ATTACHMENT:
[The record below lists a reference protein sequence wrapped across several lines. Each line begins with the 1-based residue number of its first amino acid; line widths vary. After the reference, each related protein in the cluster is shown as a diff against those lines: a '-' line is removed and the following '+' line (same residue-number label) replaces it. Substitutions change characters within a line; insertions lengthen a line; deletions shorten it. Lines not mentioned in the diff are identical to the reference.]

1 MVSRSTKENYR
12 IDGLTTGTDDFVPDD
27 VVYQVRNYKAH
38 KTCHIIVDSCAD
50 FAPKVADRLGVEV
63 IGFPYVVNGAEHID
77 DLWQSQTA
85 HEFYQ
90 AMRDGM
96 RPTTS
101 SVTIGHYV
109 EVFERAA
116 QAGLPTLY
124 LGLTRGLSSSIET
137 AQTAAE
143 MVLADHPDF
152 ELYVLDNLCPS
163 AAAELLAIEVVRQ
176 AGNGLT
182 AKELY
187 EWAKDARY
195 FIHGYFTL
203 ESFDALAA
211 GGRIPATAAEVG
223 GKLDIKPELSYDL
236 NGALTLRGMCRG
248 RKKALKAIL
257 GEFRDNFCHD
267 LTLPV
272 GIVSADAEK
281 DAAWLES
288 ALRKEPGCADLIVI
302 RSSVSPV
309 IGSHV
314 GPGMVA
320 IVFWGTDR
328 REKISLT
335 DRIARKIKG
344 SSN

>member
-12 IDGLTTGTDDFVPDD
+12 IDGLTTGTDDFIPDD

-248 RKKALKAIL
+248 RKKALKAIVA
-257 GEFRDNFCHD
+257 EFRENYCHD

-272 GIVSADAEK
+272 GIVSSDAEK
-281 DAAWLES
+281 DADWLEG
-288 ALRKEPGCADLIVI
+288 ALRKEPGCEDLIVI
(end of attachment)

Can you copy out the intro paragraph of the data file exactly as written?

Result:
[The record below lists a reference protein sequence wrapped across several lines. Each line begins with the 1-based residue number of its first amino acid; line widths vary. After the reference, each related protein in the cluster is shown as a diff against those lines: a '-' line is removed and the following '+' line (same residue-number label) replaces it. Substitutions change characters within a line; insertions lengthen a line; deletions shorten it. Lines not mentioned in the diff are identical to the reference.]